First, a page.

Details of 142 million MGM Resorts guests are being sold on a dark web marketplace for $2.9k. This is far more than the 10.6 million that were reported back in February (with the original breach occurring a year ago). To even further complicate things, reports on Russian forums suggest details of over 200 million guests are actually available in total, including lots of PII data.

Cisco has released security updates to address various vulnerabilities in their router and firewall devices, along with a vulnerability in Cisco Prime License Manager. They are all critical with a cumulative score of CVSS 9.8 See all latest vulnerabilities here.

130 high profile twitter accounts were hacked on Wednesday and used to spread a bitcoin scam. Accounts would tweet promising to double bitcoin payments sent to them - obviously a scam. The users responsible managed to make off with over in bitcoin. It has also now been reported that some data was siphoned from accounts during this however it is unclear which accounts were targeted and which data was stolen. In total during the hack, over $100,000 was stolen.

The APT29 threat group (also known as Cozy Bear, The Dukes and Yttrium) are targetting organisations involved in the research and development of a coronavirus vaccine. The UK NCSC has released an advisory detailing these attacks occuring against Canada, the US and the UK. Read the full advisory here.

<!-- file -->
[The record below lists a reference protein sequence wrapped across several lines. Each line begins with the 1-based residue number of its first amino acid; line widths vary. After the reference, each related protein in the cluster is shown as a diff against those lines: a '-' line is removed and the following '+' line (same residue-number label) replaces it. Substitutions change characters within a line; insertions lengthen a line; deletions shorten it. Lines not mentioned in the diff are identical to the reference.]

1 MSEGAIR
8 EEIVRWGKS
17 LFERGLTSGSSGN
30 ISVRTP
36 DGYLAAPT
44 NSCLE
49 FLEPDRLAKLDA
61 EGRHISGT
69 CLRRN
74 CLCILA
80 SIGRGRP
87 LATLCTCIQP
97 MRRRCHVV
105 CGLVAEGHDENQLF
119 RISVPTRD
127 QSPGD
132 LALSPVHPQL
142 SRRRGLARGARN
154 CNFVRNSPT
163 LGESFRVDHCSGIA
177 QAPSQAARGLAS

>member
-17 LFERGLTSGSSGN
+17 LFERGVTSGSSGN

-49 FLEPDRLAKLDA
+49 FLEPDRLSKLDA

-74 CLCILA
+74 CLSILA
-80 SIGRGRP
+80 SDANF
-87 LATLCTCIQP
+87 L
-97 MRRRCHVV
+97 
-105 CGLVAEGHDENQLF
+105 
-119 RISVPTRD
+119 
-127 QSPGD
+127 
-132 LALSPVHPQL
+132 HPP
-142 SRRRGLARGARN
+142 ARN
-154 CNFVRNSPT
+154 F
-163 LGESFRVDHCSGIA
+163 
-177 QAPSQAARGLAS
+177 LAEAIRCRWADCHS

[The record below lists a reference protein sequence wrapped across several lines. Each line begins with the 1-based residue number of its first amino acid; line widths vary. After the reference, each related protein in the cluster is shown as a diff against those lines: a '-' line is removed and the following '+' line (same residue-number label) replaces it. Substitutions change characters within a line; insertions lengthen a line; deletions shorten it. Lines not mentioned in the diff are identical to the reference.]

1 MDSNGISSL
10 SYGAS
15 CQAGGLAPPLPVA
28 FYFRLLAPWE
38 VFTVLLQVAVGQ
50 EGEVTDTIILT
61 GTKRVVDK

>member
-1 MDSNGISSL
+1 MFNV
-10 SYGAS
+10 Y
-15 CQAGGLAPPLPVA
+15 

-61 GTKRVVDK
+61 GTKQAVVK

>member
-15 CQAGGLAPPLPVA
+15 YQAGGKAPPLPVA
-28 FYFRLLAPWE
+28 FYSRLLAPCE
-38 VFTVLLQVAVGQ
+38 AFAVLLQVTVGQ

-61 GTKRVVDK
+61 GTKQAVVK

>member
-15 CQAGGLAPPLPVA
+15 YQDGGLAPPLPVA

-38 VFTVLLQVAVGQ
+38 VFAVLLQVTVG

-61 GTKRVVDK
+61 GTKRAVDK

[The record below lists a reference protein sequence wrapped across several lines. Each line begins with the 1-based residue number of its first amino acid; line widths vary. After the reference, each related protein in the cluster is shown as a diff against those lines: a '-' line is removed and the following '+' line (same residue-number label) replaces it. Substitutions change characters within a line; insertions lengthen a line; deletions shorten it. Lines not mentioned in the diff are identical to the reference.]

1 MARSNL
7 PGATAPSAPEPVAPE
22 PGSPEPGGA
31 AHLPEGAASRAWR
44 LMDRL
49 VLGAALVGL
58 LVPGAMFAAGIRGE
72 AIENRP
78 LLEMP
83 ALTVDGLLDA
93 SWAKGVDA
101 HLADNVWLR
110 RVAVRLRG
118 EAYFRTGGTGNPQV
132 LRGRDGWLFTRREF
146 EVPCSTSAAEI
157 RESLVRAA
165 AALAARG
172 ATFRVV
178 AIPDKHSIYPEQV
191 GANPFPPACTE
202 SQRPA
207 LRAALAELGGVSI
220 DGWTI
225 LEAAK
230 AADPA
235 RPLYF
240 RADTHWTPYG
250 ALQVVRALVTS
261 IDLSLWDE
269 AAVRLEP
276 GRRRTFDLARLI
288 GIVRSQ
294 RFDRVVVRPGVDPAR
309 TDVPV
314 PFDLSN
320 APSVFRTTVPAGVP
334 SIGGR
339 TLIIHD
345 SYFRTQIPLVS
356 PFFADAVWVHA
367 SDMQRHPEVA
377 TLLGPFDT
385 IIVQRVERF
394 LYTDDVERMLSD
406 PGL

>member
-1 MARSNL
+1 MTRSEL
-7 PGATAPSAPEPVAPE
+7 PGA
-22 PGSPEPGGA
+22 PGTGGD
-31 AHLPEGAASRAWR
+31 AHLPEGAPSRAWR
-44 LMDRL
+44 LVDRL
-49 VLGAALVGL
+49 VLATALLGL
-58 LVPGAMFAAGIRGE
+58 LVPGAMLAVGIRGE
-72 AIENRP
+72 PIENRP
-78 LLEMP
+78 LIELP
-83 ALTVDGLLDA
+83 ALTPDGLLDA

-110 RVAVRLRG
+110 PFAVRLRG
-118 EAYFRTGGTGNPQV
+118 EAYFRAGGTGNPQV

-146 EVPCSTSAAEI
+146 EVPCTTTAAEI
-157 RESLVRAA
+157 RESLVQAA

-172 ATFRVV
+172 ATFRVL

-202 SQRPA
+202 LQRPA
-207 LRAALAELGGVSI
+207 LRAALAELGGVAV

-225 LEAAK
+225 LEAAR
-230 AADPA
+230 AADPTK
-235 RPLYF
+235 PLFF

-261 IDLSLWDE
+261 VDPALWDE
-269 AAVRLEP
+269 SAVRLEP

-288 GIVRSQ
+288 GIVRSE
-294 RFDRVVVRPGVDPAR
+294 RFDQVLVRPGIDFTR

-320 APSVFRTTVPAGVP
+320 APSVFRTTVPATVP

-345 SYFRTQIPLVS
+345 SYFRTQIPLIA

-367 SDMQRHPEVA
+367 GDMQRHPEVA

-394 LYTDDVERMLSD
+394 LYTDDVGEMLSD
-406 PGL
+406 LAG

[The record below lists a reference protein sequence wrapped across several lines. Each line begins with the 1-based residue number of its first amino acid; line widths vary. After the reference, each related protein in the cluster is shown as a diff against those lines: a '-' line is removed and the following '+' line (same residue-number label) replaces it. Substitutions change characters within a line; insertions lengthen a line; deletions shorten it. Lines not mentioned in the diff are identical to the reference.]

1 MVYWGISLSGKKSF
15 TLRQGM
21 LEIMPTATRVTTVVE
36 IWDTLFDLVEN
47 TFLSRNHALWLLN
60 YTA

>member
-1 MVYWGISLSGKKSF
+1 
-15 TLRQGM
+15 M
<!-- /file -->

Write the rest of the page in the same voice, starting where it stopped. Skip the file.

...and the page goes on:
Threatfabric researchers have discovered a new strain of the BlackRock Android malware. The updated version uses a new targeted list which targets social, networking, communication and dating apps. This is on top of its usual feature of stealing financial details. Read the full report here.

IBM X-Force researchers have discovered five hours of training material from the state sponsored threat group named ITG18 (Also known as Charming Kitten, Phosphrous and APT35). The 40GB of data was discovered on an exposed, misconfigured; VPC Server. Read the full report here. 

On the 15th of July, the Nefilim ransomware operators announced they had breached Orange's Business Services division. The division is responsible for remote support, virtual workstations, systems security and cloud services. Orange have now advised the breached occured between the 4th and 5th of July with 20 customers affected. Read the original article here.

Emotet has sprung back to life this week with its botnet sending reply-chain, shipping, payment and invoice spam, which is delivered via malicious word spreadsheets. The last activity seen from the Botnet was back on the 7th of February. To keep updated with activity, check out

The All in One SEO plugin which is installed on over 2 million WordPress sites was vulnerable to malicious script injection from users with contributor or above level access. Read the full report and details from WordFence here.

1.2 Tb of user logs have been found on an unsecured Elasticsearch cluster. Initially thought to only affect UFO VPN, it turns out another 6 related "No Log" VPN providers actually stored their users data (and then didn't secure it properly) Read the reports from comapritech and vpnmentor here.

Thanks for reading this weeks newsletter, I hope you enjoyed it. Do you have anything to comment on what I said or did I miss anything? Contact me at